The Kit Kat candy bar has been described as the “biggest little meal” and the “best companion to a cup of tea.” For decades Nestlé, which manufactures Kit Kats in the UK and licenses the bar to Hershey in the U.S., reminded Brits and Americans to “Have a break, have a Kit Kat,” and so millions have obliged and wolfed down billions of Kit Kats.  Well, if zero waste is your cup of tea and you want landfills to have a break, chocolate junkies and sustainability mavens will be pleased to learn that the world’s largest confectionary plant is now a zero-waste operation.

In the United Kingdom town of York, the Nestlé plant that churns out over a billion Kit Kats and 183 million guilt-inducing Aero bars annually has achieved a zero waste milestone four years early.  For a company and brand that received sharp criticism last year for procuring controversial sources of  palm oil last year, Nestlé and Kit Kat’s waste diversion efforts are more steps in the right direction.

For Nestlé, the zero waste initiative results in cost savings of GDP 120,000 (almost US$200,000) due to the elimination of local landfill fees.  Use of skip lifts (containers used to collect and sort trash) dropped sharply by 70 percent.  Finally, Nestlé actually generated revenues from the 800,000 tons of recyclable materials including cardboard, plastic, metals, and pallets.  At other UK factories that already met the zero waste goal, waste wood is crushed, chipped, and sold to a local firm that uses the material to manufacture kitchen counters.  Food waste is processed into animal feed and sold within 50 miles of one the factory in the Scottish town of Girvan.  Other waste that cannot be recycled is incinerated locally to generate electricity.  Local waste management companies manage the factory’s waste diversion programs, and in the case of the York factory that makes those Kit Kat bars, a local spokesperson noted that the vendor’s employees have become embedded within the factory’s operations.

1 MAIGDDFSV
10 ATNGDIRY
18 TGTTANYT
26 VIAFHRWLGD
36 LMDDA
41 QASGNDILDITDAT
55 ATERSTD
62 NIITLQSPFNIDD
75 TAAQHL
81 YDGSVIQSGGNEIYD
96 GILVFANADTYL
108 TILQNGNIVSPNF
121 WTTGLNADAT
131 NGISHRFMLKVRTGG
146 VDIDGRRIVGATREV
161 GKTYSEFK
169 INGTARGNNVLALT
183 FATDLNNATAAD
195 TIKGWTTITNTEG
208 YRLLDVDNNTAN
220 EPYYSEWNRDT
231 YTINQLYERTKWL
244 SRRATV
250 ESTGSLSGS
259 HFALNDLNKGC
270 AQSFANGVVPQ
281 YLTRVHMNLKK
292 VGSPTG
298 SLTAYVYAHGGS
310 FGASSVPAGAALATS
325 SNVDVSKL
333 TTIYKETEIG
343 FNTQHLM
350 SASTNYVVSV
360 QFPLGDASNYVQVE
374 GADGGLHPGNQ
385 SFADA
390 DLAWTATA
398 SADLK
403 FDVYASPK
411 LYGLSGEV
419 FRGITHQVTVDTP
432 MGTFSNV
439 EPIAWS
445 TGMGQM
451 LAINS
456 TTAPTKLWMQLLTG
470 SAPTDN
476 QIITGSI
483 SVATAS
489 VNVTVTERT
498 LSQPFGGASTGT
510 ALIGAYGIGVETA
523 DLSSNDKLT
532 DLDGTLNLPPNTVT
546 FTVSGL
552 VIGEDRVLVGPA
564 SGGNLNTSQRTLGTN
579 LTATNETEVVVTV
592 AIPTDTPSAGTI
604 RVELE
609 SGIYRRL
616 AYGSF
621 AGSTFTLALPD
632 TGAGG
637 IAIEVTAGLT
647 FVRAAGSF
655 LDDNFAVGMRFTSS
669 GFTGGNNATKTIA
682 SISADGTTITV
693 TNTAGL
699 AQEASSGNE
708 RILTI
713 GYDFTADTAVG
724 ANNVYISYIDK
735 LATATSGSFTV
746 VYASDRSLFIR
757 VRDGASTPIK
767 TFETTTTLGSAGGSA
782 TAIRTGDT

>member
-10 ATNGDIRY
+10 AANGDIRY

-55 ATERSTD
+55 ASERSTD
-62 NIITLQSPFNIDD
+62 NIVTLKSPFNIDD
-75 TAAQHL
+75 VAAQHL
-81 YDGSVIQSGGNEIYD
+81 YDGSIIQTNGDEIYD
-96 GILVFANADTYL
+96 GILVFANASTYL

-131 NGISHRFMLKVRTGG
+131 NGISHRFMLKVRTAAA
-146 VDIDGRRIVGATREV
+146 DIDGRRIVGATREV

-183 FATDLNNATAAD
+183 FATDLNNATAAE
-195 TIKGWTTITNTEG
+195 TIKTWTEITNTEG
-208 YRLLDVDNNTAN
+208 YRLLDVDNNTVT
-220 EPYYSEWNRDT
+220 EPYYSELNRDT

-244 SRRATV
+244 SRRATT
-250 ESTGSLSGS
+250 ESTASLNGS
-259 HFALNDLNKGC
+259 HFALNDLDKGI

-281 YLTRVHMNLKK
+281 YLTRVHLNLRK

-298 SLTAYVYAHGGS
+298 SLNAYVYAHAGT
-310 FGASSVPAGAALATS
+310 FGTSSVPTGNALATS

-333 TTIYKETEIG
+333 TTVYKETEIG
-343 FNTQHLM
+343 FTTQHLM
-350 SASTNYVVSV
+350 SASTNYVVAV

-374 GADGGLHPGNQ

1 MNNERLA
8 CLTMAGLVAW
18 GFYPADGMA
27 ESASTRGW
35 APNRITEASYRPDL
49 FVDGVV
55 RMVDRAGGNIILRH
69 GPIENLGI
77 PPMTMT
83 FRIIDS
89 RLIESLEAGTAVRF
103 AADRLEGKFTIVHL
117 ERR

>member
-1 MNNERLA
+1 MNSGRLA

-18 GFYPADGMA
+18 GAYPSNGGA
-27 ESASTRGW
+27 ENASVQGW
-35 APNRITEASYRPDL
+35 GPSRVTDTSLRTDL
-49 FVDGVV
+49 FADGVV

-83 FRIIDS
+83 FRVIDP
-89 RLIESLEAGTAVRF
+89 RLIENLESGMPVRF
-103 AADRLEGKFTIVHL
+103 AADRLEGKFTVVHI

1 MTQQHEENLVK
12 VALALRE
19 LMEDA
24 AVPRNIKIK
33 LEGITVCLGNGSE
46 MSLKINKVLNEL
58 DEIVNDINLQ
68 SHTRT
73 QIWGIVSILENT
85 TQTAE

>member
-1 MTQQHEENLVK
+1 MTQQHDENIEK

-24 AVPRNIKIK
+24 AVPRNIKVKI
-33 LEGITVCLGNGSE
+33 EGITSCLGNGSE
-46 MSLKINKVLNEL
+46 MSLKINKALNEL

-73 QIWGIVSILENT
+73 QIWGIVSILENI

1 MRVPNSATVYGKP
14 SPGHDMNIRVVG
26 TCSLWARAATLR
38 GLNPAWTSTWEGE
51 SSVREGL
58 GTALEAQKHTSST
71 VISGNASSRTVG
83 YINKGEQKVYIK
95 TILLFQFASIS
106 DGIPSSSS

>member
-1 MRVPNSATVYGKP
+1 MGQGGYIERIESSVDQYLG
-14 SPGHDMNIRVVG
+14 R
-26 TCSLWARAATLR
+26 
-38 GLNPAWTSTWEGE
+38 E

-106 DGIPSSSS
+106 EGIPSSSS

The success at York is just one part of Nestlé’s sustainability efforts.  All 14 of the companies factories in the UK and Ireland should achieve zero waste operations by 2015, and meanwhile, Nestlé’s water consumption  in both countries has fallen by 36 percent.

Expect to see Nestlé’s efforts replicated by even more companies.  As raw materials increase in price, energy prices spike, and consumers become more aware about their favorite products’ impact--even as something as innocuous as a small candy bar--expect more companies to realize that reducing waste, saving costs, and benefiting the environment is a smart business decision, not just a feel-good proposition.

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About The Author

Leon Kaye

Leon Kaye is the founder and editor of Based in California, he specializes in social media consulting and strategic communications. A journalist and writer since 2009, his work has appeared on Triple Pundit , The Guardian's Sustainable Business site and has appeared on Inhabitat and Earth911. His focus is making the business case for sustainability and corporate social responsibility. Areas of interest include the <a Middle East, sustainable development in The Balkans, Brazil and Korea. He was a new media journalism fellow at the International Reporting Project, for which he covered child survival in India during February 2013. Contact him at You can also reach out via Twitter (Leon Kaye) and Instagram (GreenGoPost). Since 2013, he has spent much of his time in Abu Dhabi, UAE, working with Masdar, the emirate's renewable energy company. He lives in Fresno, California.